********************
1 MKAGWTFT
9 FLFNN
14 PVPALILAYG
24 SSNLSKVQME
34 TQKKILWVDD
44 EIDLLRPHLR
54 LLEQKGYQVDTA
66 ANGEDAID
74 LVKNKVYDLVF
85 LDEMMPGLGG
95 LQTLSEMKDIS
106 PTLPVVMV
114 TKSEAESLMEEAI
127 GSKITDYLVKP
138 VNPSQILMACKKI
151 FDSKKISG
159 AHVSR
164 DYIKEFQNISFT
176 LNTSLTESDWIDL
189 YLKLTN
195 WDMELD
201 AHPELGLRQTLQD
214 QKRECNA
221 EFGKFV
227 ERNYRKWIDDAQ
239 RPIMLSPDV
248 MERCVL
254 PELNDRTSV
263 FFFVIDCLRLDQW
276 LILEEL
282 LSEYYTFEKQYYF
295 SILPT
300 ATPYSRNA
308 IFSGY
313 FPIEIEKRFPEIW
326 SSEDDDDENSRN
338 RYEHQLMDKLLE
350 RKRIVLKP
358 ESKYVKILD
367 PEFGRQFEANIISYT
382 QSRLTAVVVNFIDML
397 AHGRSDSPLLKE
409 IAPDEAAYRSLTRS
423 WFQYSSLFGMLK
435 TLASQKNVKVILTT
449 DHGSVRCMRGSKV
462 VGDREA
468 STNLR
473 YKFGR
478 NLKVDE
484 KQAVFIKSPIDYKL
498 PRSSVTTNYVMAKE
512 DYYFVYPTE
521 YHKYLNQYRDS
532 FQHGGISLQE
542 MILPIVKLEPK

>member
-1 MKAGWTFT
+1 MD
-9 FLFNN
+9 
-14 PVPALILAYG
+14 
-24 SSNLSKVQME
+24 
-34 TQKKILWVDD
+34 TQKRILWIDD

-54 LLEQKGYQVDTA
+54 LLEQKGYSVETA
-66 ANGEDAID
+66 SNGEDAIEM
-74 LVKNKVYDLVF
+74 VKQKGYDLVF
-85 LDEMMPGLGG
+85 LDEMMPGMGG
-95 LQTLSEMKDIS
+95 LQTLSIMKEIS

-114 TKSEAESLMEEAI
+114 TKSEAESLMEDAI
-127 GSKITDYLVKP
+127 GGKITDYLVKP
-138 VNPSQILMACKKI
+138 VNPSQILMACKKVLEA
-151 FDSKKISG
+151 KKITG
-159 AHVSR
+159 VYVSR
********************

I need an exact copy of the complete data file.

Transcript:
1 MKAGWTFT
9 FLFNN
14 PVPALILAYG
24 SSNLSKVQME
34 TQKKILWVDD
44 EIDLLRPHLR
54 LLEQKGYQVDTA
66 ANGEDAID
74 LVKNKVYDLVF
85 LDEMMPGLGG
95 LQTLSEMKDIS
106 PTLPVVMV
114 TKSEAESLMEEAI
127 GSKITDYLVKP
138 VNPSQILMACKKI
151 FDSKKISG
159 AHVSR
164 DYIKEFQNISFT
176 LNTSLTESDWIDL
189 YLKLTN
195 WDMELD
201 AHPELGLRQTLQD
214 QKRECNA
221 EFGKFV
227 ERNYRKWIDDAQ
239 RPIMLSPDV
248 MERCVL
254 PELNDRTSV
263 FFFVIDCLRLDQW
276 LILEEL
282 LSEYYTFEKQYYF
295 SILPT
300 ATPYSRNA
308 IFSGY
313 FPIEIEKRFPEIW
326 SSEDDDDENSRN
338 RYEHQLMDKLLE
350 RKRIVLKP
358 ESKYVKILD
367 PEFGRQFEANIISYT
382 QSRLTAVVVNFIDML
397 AHGRSDSPLLKE
409 IAPDEAAYRSLTRS
423 WFQYSSLFGMLK
435 TLASQKNVKVILTT
449 DHGSVRCMRGSKV
462 VGDREA
468 STNLR
473 YKFGR
478 NLKVDE
484 KQAVFIKSPIDYKL
498 PRSSVTTNYVMAKE
512 DYYFVYPTE
521 YHKYLNQYRDS
532 FQHGGISLQE
542 MILPIVKLEPK

>member
-1 MKAGWTFT
+1 MD
-9 FLFNN
+9 
-14 PVPALILAYG
+14 
-24 SSNLSKVQME
+24 
-34 TQKKILWVDD
+34 TQKRILWIDD

-54 LLEQKGYQVDTA
+54 LLEQKGYSVETA
-66 ANGEDAID
+66 SNGEDAIEM
-74 LVKNKVYDLVF
+74 VKQKGYDLVF
-85 LDEMMPGLGG
+85 LDEMMPGMGG
-95 LQTLSEMKDIS
+95 LQTLSIMKEIS

-114 TKSEAESLMEEAI
+114 TKSEAESLMEDAI
-127 GSKITDYLVKP
+127 GGKITDYLVKP
-138 VNPSQILMACKKI
+138 VNPSQILMACKKVLEA
-151 FDSKKISG
+151 KKITG
-159 AHVSR
+159 VYVSR